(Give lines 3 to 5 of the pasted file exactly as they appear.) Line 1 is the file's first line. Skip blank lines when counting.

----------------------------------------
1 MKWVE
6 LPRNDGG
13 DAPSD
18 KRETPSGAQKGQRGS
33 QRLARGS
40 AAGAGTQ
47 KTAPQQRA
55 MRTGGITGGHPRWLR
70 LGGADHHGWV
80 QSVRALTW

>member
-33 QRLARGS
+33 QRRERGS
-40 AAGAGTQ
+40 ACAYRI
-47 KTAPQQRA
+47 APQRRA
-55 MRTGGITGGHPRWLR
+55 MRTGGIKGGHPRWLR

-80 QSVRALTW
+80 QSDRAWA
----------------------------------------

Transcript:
13 DAPSD
18 KRETPSGAQKGQRGS
33 QRLARGS